Hattie Hartman talks to the 87-year-old 2017 RIBA Royal Gold Medal winner Paulo Mendes da Rocha about his life, his future and missing out on designing a Serpentine Pavilion
How do you see the role and position of architecture today? During your lifetime, architecture seems to have declined in importance.
I am ever more convinced that architecture is not an isolated object. What is important is the construction of human habitat on the planet. Nature by itself is not enough, we have to build human shelter. The main question today is the contemporary city.
Can architects influence the cities of the future?
Architects have an obligation to try to do this, to influence. The political position of architecture as an activity is very important. Architecture is a form of knowledge, not just simply the exercise of a profession. Palladio said this way back in the 16th Century. Ancient cities were made of monuments and that is the origin of the monumentality of the city. The great challenge of the city today is to build human shelter.
Are today’s so-called ‘starchitects’ today addressing these challenges?
I am saying for me this is fundamental to architecture. Evidently there are many architects who see a building as an extraordinary isolated object. But this is not the fundamental question of architecture. It is about transforming nature into habitation, including the preservation of everything we are destroying that forms an essential part of our existence, the air we breathe, our water.
Within the context of our universities and education generally, this larger horizon has enormous value. Architecture is a particular form of knowledge that has an important role to play in education today.
Is the next generation of architects engaged with these humanitarian concerns?
Yes, I am not inventing anything. The genesis of this consciousness is the current situation we find ourselves in; we are continually more aware that we are responsible for the world we create.
How has the practice of architecture changed?
It’s changed a lot, and for the worse because there are more and more regulations and bureaucracy which impact our work.
Brazilian museum of sculpture. da rocha.cw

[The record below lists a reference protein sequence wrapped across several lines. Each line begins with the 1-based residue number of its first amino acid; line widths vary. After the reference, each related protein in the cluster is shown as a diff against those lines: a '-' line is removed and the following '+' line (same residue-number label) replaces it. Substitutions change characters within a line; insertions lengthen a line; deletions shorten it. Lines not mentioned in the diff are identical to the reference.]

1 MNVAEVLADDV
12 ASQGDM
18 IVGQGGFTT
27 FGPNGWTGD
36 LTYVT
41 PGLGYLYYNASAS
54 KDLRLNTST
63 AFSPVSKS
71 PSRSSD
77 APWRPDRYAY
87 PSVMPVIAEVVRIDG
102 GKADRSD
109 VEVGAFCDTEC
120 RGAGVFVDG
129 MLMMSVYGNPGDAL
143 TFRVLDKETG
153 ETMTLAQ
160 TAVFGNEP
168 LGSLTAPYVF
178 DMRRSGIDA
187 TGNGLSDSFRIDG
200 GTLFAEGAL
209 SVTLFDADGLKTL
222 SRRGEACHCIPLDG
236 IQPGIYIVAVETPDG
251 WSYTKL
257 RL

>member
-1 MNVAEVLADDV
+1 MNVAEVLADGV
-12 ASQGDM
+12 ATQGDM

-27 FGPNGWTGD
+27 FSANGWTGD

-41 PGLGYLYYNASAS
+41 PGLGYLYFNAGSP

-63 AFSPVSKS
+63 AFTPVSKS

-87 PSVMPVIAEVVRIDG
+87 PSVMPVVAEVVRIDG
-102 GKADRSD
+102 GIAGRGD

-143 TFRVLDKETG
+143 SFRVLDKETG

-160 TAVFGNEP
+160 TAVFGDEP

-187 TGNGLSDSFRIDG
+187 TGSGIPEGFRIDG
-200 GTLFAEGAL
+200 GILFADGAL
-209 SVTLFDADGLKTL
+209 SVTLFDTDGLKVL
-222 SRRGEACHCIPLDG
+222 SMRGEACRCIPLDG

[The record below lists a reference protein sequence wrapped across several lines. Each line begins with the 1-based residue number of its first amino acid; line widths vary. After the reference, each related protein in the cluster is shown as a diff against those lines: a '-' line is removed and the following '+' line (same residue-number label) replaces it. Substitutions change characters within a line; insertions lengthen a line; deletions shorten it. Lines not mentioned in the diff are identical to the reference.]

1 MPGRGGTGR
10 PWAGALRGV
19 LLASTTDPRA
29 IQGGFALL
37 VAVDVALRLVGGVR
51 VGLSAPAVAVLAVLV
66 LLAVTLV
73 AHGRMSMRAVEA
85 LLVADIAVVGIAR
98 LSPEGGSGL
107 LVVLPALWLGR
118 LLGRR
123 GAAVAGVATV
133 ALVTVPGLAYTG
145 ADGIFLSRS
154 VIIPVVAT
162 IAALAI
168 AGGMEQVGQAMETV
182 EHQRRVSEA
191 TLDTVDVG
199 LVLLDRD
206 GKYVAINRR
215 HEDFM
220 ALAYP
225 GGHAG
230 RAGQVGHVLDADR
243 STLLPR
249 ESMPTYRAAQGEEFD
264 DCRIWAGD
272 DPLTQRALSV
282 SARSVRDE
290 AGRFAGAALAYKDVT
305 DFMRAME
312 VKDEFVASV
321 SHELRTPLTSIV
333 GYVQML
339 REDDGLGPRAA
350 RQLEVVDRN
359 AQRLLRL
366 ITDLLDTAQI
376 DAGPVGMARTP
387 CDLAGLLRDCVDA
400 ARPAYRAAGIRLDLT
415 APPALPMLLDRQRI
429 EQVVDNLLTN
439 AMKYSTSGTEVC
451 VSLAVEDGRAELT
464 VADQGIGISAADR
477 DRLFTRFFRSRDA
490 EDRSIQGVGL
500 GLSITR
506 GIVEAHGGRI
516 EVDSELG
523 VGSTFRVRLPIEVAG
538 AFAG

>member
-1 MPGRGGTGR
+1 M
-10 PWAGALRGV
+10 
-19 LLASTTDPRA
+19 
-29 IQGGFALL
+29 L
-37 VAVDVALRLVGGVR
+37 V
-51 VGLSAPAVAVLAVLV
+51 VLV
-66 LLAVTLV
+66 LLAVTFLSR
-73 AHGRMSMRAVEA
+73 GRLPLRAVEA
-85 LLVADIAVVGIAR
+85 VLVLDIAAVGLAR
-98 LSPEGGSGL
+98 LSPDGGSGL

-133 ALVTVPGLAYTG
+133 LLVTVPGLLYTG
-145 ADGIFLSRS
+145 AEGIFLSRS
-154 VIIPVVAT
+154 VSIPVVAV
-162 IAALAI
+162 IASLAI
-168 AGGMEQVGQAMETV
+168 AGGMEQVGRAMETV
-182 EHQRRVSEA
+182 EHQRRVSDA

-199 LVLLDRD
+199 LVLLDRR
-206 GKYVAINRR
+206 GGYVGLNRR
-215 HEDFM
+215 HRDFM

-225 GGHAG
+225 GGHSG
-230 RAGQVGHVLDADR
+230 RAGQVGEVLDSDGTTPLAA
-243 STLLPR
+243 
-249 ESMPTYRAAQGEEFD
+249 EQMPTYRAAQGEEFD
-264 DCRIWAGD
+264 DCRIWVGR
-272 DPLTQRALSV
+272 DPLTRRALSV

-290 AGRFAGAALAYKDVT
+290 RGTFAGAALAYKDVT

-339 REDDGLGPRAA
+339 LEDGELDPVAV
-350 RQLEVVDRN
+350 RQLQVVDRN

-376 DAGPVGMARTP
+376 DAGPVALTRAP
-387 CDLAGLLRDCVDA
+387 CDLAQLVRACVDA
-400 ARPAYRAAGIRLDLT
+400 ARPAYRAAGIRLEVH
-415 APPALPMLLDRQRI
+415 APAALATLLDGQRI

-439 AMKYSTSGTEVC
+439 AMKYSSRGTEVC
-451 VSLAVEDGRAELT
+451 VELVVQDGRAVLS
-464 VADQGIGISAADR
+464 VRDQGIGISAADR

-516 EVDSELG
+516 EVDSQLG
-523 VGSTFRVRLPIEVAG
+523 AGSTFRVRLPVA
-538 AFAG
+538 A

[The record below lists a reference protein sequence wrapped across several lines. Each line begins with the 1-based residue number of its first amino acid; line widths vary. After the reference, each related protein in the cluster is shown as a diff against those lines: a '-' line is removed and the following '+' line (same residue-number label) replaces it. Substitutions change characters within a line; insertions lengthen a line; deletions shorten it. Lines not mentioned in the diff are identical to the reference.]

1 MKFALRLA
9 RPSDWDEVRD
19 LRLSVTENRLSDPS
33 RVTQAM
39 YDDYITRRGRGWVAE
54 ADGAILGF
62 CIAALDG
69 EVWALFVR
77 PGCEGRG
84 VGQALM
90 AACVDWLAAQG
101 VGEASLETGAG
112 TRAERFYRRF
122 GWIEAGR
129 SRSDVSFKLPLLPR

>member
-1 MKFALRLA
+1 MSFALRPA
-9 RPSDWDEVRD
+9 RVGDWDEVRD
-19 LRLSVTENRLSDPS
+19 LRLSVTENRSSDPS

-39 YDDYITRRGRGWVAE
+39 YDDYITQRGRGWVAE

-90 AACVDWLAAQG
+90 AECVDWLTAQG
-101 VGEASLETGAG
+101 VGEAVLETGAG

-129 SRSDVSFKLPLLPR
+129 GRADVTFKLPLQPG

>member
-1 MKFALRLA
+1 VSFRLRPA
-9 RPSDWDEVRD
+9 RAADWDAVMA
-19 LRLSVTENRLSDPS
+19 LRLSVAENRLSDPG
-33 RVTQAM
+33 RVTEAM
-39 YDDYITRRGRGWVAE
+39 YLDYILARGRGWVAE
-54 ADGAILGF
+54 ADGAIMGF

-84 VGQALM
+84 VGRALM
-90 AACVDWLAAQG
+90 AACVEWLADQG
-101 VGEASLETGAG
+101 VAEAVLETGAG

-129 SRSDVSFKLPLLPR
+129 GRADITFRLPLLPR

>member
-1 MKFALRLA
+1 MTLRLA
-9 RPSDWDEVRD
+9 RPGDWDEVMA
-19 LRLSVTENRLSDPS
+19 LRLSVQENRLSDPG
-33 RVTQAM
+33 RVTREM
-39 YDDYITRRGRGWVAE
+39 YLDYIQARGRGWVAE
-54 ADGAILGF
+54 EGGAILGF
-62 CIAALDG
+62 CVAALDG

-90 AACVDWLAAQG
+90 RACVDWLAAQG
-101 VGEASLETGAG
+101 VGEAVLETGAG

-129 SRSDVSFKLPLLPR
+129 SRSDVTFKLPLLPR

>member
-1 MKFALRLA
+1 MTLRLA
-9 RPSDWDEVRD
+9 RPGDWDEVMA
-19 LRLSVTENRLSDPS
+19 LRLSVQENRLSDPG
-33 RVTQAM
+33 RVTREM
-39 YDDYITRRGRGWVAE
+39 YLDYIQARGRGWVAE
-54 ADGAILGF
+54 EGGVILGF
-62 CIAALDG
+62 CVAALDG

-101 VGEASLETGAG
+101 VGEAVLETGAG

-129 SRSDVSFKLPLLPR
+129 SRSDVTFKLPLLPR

The World Cup and the Olympics in Rio precipitated unprecedented street demonstrations across the country. Have Brazilians woken up to the fact that they can shape the future of their cities?
More than anything, this was a global encounter of people. You can criticize the amount of money that was invested, that it was exaggerated. Maybe it wasn’t necessary to build all that. We already had the facilities to receive all these visitors, perhaps in more genuine conditions, rather than building everything new.
But these international events are important because they bring people together and demystify foreigners. This helps everybody realise that we are all the same people living on one planet. So do all international encounters, and the existence of organisations like RIBA.
How do you see the current situation in Brazil today?
There is no point in being a pessimist. We have to work because the future depends on us. The situation in Brazil right now is very difficult. It’s also promising because it has unleashed a chain of events which has caused critical reflection about what has happened and what should happen in the future.
Do you have one contribution or achievement that you are most proud of?
These prizes have made me realise that everything one does has value. You can’t eliminate anything. It’s like letters in a word, if you take one away, the word doesn’t exist. I can’t isolate a single work. All my work contributes to this universal knowledge which leaves any person very satisfied.
But you must also include in my work that which I have not done yet!
Anything more I do, will also be part of my work, won’t it?
Patriach plaza by mendes da rocha copyright nelson kon
Source: Nelson Kon
What are you working on now?
Near where I was born, which is a small seaside city Vitória in Espirito Santo, I am doing a beautiful square commissioned by the government with a theatre and a museum of contemporary art that will be complete in a few months. It’s on a spectacular site at the entrance to the bay where there is intense passage of ships all day and you sense that Vitória lives from the activities of the sea.
And finally, have you ever been invited to design the Serpentine?
I was invited once. Some people from the Serpentine came here to São Paulo to see me and it was very interesting. I’m not sure what happened. I believe that year it was suspended.
I am old and I have worked so many years. I can’t help but be satisfied by the recognition of these international prizes. I also received a prize in Japan which has a special meaning for me since I designed the Brazil Pavilion at the Osaka World’s Fair (1970).
I thank very much the kindness of Jane Duncan. She called me herself to tell me about the prize which gives me great happiness. I thank all my English colleagues.